In my AFR column I interview Harvard geneticist David Sinclair about his transformational new research that is literally reversing the ageing process through repairing DNA. which he argues will extend life expectancies to more than 150 years, creating the third revolution in medicine after vaccines and antibiotics, and have profound consequences for markets by radically reducing public healthcare spending on ageing, improving budgets, and boosting growth (click on that link to read for free or AFR subs can use the direct link here). Excerpt below:
"Based on his breakthroughs, Sinclair believes "the first person to live to 150 has already been born" and that we could see overall life expectancies jump "by 10 to 20 years". "As a result of technology advances, we are getting several weeks of extra life every year that we live," says Sinclair, who is a professor at Harvard Medical School and co-director of the Paul F. Glenn Center for the Biological Mechanisms of Aging. "We are about to experience a leap in this to many months and perhaps eventually a year." In a critical research finding unveiled in the prestigious Science journal in March last year, Sinclair's team discovered that they could accelerate DNA repair and literally reverse the biological ageing process, transforming a mouse aged 2.5 years to just a few months old. While our cells naturally repair DNA damage through, say, exposure to the sun's radiation, this capacity atrophies over time. "This is the closest we are to a safe and effective anti-ageing drug that's perhaps only three to five years away from being on the market if the trials go well," Sinclair commented in a release reviewing the research...Sinclair complains that "nobody really regards ageing as a disease, but it is". "Just because dying is common, it does not make it acceptable and I very much hope the Australian government realises that this silly classification adversely affects every person." Phase 1 human trials for his drug are almost complete and Sinclair reveals that he has been inundated with requests from people all around the world to capitalise on his life-elongating elixir. Sinclair himself ingests the molecules and reckons his biological age has shrunk from 57 to 31 years. His 78-year-old father, a biochemist who was originally "sceptical" of the solution, is "physically in his 30s, going out every night, climbing mountains and starting a second career" after using it. Can I have a go? The implications for the economy and markets are potentially profound. If we all live 20 years longer and significantly extend the productivity and duration of our working careers, populations, aggregate demand, and economic growth will explode beyond current forecasts. Escalating healthcare costs, which are meant to force the government into producing perpetual budget deficits as the community ages, could be radically reduced. If there are fewer people dying, there will also be less available housing supply, which could push property prices up much higher. In its latest batch of population projections, the ABS assumes life expectancy improvements – which since 1982 have averaged about 0.27 years for every 12 months that passes – increase by on average 0.12 years or 0.25 years, between 2016 and 2061, in its "medium" and "high" cases. That is, it conservatively presumes longevity improvements decline from the historical experience. My analysis suggests that lifting the annual life expectancy increment from 0.27 years since 1982 to, say, 0.5 years between 2016 and 2061 – which implies that by the end of this horizon we will be living 22.5 years longer than we were at the start – would mean an extra circa 6 million Australian residents. We are already slated for huge population increases – around 42 million people by 2061 from 25 million presently – but this could be much closer to 50 million than we think. The knock-on consequences for infrastructure spending and the way we manage urban development are immense. We currently have about five million residents in greater Sydney. Within 43 years, or most readers' lives, this will leap to 8.5 million people in the ABS's base case. If we then bake in a superior 0.5 year annual longevity increase, we are talking about 9.7 million dwellers, or almost double our current population..." Read the rest of the article here.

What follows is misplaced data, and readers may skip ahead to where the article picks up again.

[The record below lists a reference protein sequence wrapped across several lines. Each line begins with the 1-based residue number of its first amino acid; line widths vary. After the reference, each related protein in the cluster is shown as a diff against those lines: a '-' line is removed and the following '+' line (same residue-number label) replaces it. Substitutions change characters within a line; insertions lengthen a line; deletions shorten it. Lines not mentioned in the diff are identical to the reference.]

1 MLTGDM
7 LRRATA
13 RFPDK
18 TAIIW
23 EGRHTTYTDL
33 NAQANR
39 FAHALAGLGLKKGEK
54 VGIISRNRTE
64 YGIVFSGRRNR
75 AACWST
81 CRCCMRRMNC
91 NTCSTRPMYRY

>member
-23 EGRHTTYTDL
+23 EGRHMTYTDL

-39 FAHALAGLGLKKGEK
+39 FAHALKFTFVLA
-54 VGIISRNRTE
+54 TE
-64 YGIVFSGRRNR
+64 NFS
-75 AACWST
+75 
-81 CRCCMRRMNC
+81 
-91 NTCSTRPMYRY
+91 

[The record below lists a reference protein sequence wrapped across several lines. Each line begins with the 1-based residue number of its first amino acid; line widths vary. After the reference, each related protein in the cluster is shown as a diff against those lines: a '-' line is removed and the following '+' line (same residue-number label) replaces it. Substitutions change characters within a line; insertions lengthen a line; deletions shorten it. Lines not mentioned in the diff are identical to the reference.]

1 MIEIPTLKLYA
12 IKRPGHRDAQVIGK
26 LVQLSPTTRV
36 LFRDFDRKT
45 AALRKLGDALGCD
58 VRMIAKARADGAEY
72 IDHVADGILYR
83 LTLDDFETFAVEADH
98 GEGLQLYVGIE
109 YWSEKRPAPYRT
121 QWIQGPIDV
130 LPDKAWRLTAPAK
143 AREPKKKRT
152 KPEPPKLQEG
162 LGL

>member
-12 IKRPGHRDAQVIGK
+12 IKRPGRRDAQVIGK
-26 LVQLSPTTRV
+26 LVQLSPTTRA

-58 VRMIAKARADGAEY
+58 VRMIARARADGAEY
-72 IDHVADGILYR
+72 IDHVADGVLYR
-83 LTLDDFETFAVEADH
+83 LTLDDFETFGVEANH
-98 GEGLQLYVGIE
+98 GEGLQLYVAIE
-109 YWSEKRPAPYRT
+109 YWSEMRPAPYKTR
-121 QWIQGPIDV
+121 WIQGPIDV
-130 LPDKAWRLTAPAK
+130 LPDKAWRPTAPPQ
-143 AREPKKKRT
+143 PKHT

Christopher Joye is Co-Chief Investment Officer of Coolabah Capital Investments, which is a leading active credit manager that runs over $2.2 billion in short-term fixed-income strategies. He is also a Contributing Editor with The AFR.
Amazing story. I wonder who will distribute that drug. Definitely the next growth stock!!